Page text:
You’ve been told your child needs eyeglasses to correct a vision problem. Then you walk into an optical shop and hit a wall of choices. Here are 10 factors to consider when selecting corrective eyewear for your child.
1. Buy glasses your child likes
Children may feel self-conscious when they first start wearing glasses, and may worry that other kids will be unkind about it. But wearing eyeglasses can be fun and fashionable. Eyeglass frames are available in a wide variety of colors, shapes, and styles. Purchase glasses from a retailer that has a large selection of frames and allow kids to pick glasses they like—so they’ll want to wear them.
2. Fit is important
Kids won’t wear glasses that are uncomfortable, and it’s important that glasses stay in place. Dr. Kimberly Friedman, a past president of the NJ Society of Optometric Physicians, from Moorestown, says, “Glasses should rest comfortably on the nose. Temples should be the right length to reach around the ear to help keep the glasses secure.” For younger children who need to wear their glasses all the time, consider “cable temples” that wrap all the way around the back of the ear; these can help keep glasses from sliding. Spring hinges are another nice feature for children’s glasses. These special hinges allow the temples to flex outward, and are especially good for kids who aren’t always careful when they put on and take off their glasses.
3. Children’s eyeglass lenses should be made of polycarbonate
Polycarbonate lenses are lightweight and impact-resistant so they won’t break easily. In addition, polycarbonate lenses have built-in protection from the sun’s UV rays.
4. Check the warranty policy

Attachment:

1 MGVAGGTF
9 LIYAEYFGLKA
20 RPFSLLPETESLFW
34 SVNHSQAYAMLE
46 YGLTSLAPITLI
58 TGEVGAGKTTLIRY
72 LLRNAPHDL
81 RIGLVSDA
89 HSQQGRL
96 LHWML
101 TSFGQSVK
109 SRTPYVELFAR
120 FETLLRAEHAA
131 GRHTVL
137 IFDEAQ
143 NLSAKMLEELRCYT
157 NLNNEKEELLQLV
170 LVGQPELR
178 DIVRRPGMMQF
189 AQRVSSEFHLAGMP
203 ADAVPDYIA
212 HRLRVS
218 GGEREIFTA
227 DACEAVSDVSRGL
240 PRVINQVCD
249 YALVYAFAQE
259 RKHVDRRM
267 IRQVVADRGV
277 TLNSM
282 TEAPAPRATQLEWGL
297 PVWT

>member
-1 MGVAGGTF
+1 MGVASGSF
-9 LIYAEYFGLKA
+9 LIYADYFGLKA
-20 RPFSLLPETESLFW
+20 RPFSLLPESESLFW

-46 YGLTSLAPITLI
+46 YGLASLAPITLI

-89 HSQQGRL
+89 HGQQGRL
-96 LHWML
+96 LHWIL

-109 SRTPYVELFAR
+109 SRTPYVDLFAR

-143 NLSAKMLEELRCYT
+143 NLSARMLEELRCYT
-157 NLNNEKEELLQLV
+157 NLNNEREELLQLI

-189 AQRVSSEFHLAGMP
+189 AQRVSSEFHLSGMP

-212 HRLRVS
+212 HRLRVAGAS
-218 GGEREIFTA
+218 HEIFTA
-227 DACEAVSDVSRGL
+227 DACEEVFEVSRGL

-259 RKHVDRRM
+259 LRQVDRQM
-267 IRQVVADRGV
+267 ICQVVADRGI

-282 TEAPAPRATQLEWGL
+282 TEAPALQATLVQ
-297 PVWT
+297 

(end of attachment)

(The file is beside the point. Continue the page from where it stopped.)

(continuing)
“Although no lenses are 100 percent scratchproof, warrantees should cover frame breakage and defects, ” says Dr. Friedman. Warrantees vary by retailer, so ask about the exact coverage policy. Also ask about the cost of getting a spare pair in case your child loses or breaks his glasses; many retailers offer discounts when purchasing multiple pairs.
5. Separate sports goggles are a must in New Jersey
Kids in New Jersey who participate in certain sports and need protective eyewear are prohibited from wearing “street” eyewear on playing fields. This law was developed by the Coalition to Prevent Sports Eye Injuries.
6. Know when your child needs to wear his glasses
Dr. Friedman says, “Although it is not usually a problem if a child wears his glasses all the time, it is better to ask the eye doctor exactly when [i.e. for distance or reading] he should wear them.”
7. Consider contact lenses
Physically, children’s eyes can tolerate contact lenses from a young age. But whether a child is mature enough to handle the responsibility of contact lenses is a different question. If your child feels that she would prefer to wear contact lenses instead of glasses, discuss the option with her and her eye doctor, and make sure your child knows how to insert and remove the lenses properly, and how to clean them or when to replace disposables. Remember, contacts cannot be worn all the time, so your child will still need a pair of eyeglasses.
8. Understand the prescription
Talk to your eye doctor about the prescription so you know which lenses are best. "Stronger prescriptions will require thicker lenses. With thick lenses, it is important that the frames be smaller and rounder to help minimize the final lens thickness," says Dr. Friedman. She notes that sometimes even kids need bifocals or specialty lenses.
9. Plastic or metal frames?
Children’s frames are made of either plastic or metal (wire). In the past, plastic frames were considered better because they were more durable, lighter in weight, and less expensive. But now metal is a good choice as well. Why? Plastic frames sometimes slide on a child’s face (because the bridge of the nose isn’t fully developed), while metal frames usually have an adjustable nose pad so they fit. Metal compositions vary; children who are sensitive to certain metals should select frames made from hypoallergenic materials.
10. Even kids need sunglasses
According to Dr. Friedman, “Sunglasses are not just an ‘adult thing.’ In fact, most of our UV exposure occurs before age 18, and UV exposure has been linked to cataracts, macular degeneration, and skin cancers around the eyes later in life.” Polycarbonate lenses in corrective eyeglasses have UV protection (even if the lenses are clear and not darkening). But all children, regardless of whether they have problems with their vision, should wear UV-protective sunglasses.
Randi Mazzella, mother of three, is a freelance writer from Short Hills, New Jersey.